as i’ve been writing people about this via email or sms, it really makes me think of what it must feel like to be an immigrant to a country where you don’t speak the language (either very well or at all). even if you are very intelligent, even if you were a very successful and sociable person where you were from, none of that matters. suddenly you’re afraid of being able to successfully negotiate the most basic functions of life: taking a bus, riding the subway, ordering food, going into a grocery store or convenience store. everything is fraught with the peril of knowing you might not be able to read signs somewhere and might do something wrong, or someone will question you or ask you about something and you won’t understand them. then on top of the language barrier, you are also operating in a culture that is foreign to you, so it’s possible at any point you may do something that is inappropriate or rude or incorrect to these people, stuff that everyone here knows but you don’t. when your emotions can be bolstered or crushed by whether you are successfully able to order some food or buy a ticket for the bus or subway, you’ve been reduced to pretty basic functioning. i’m trying to not do it, but i can easily understand why people would want to surround themselves by other people who speak their language, to seek out places where they can comfortably and with confidence be able to order things, buy things, have a discussion, ask questions, etc. i don’t think it’s the best thing to do, because you’re now in another place and should try to fit in there, but i can see how the fear and frustration and humiliation could be overwhelming. plus i am also living in the age of technology, where i can use my phone and computer to help me translate, talk to friends in real time on the other side of world by text, voice, or even video. it’s difficult imagining what it must have been like 150 years ago, when the only communication was by the postal service, and that took weeks or even months to be sent and get a response (if they made it at all).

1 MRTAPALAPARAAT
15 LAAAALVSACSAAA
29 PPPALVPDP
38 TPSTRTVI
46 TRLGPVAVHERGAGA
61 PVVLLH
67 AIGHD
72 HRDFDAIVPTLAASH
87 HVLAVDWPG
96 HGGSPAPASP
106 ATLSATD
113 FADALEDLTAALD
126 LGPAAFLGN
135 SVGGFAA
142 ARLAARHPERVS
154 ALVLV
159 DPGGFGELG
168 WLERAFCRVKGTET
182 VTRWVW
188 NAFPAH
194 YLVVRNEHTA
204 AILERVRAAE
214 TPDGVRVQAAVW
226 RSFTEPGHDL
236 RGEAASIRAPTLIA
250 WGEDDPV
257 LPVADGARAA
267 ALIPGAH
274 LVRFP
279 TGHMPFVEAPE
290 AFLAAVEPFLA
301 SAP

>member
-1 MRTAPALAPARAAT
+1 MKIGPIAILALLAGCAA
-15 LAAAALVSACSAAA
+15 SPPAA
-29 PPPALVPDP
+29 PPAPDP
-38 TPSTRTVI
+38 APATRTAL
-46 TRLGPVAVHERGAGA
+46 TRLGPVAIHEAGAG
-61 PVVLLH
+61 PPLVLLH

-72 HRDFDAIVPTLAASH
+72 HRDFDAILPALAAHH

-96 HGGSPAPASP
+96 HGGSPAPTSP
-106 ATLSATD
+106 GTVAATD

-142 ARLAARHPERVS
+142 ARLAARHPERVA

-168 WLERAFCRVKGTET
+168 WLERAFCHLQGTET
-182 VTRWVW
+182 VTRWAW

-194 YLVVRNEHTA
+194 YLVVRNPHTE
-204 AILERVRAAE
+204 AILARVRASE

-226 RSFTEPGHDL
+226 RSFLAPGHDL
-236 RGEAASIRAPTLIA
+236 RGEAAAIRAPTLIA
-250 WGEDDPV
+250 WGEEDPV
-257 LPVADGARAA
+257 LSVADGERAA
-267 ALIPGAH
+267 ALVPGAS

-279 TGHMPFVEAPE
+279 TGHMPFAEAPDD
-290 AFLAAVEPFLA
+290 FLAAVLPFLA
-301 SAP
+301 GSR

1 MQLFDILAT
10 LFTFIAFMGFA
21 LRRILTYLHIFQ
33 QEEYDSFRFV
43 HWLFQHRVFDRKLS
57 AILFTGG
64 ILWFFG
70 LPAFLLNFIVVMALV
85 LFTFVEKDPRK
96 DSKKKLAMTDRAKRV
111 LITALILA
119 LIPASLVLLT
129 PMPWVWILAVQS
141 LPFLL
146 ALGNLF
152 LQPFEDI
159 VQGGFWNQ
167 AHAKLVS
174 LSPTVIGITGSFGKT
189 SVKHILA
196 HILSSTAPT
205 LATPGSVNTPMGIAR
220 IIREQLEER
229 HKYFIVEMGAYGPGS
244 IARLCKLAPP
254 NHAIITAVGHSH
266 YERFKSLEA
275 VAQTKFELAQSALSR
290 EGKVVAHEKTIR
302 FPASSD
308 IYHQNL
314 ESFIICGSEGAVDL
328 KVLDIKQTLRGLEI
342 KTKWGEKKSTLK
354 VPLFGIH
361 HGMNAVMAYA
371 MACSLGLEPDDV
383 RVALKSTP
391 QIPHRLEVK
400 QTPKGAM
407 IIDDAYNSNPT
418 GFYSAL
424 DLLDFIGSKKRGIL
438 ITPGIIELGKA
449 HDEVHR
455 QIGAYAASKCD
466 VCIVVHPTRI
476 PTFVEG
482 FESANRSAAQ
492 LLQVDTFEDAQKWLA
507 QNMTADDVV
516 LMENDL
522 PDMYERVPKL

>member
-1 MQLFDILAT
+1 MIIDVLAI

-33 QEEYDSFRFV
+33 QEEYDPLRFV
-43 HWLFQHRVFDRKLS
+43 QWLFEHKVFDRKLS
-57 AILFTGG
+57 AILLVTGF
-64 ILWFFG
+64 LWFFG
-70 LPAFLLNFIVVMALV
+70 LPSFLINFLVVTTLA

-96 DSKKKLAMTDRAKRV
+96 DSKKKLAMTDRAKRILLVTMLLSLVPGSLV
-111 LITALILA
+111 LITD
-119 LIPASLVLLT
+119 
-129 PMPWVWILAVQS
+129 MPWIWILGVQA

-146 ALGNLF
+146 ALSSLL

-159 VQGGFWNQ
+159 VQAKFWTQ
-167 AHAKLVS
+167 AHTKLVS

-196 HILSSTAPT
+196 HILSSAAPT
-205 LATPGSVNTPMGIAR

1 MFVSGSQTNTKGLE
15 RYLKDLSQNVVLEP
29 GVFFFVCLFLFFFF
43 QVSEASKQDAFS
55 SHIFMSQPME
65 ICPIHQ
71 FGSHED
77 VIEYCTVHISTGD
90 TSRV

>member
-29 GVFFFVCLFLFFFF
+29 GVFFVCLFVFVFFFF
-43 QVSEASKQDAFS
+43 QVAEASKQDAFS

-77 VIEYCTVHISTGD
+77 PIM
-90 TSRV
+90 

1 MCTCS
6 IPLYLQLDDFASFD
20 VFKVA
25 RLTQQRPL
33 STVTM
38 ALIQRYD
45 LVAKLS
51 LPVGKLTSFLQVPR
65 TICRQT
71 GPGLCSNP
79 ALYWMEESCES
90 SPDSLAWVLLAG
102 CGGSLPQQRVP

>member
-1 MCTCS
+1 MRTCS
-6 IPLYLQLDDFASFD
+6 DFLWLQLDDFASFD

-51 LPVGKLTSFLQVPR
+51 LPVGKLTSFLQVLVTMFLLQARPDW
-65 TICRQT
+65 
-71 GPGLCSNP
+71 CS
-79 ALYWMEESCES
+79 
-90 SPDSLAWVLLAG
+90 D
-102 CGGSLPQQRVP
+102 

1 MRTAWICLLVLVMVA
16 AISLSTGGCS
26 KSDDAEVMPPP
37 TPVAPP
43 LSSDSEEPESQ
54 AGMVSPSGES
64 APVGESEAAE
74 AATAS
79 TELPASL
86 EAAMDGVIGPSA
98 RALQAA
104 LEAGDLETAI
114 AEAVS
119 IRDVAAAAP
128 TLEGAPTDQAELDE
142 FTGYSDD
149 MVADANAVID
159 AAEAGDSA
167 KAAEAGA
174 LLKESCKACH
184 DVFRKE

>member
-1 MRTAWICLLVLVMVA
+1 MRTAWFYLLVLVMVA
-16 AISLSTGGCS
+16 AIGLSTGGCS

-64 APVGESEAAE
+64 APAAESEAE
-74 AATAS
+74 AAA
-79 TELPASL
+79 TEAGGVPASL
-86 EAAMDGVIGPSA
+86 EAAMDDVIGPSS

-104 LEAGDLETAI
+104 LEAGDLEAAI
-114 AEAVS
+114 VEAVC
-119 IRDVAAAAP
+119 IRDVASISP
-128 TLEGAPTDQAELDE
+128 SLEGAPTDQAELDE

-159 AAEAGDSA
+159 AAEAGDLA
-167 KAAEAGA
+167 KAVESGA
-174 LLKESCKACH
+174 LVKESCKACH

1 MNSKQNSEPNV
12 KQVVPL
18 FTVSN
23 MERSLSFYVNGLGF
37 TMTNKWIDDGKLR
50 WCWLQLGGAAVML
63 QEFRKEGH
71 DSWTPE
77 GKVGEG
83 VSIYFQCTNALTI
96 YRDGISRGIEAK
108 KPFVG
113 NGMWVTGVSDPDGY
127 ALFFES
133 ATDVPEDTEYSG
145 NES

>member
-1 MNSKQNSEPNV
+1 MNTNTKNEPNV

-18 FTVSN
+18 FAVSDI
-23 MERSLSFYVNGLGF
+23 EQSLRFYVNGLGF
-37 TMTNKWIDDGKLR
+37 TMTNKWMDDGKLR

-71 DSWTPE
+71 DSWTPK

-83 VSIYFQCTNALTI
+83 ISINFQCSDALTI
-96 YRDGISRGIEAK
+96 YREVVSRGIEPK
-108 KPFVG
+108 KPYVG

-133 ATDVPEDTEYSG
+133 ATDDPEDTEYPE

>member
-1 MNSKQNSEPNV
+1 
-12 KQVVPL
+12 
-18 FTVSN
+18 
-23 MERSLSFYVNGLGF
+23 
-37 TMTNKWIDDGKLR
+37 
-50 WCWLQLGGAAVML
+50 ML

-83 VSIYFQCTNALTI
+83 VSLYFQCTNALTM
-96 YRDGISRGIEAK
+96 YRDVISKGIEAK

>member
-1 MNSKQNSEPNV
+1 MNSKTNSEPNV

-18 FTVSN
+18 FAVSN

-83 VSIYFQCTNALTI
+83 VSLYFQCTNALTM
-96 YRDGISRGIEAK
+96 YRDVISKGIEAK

when i got home, i talked with svetlana (my landlady) for some time. i talked about the ups and downs, and how it’s frustrating and depressing at times. she studied english in books, but never had chances to speak and listen in it a whole lot, so she understands from that perspective where i’m coming from. i found out that her family is originally korean. during world war 2, when russia and japan were on opposite sides, korea was sort of in the middle so a lot of koreans moved from korean more inland into other russian territories. her grandmother, as a young girl, was one of these people. svetlana grew up there (i forget which place), then moved to saint petersburg when she was 16 to study medicine and economics here. a boy she knew from there went to moscow to study geology. years later they got married, and they had a boy and a girl. about 6 or 7 years ago, he passed away from liver (i think) cancer. her children still live in saint petersburg. the rest of her family lives in moscow. she decided to rent out the two bedrooms in her apartment because she recently needed to buy a new car, and the payments are very high. (she had an older car, but her husband used to fix it, and after he passed away she had no idea how to work on it, and it was very expensive to repair it all the time.) at some point recently she met a man from finland, and he’s coming here a day or two after i leave, and they are going to meet her family in moscow, and it’s possible they will get married. she is hoping to travel, because she doesn’t see how she can really afford to live here by herself on her pension money. she’ll be able to retire in about two years (in russia, retirement age for women is 55).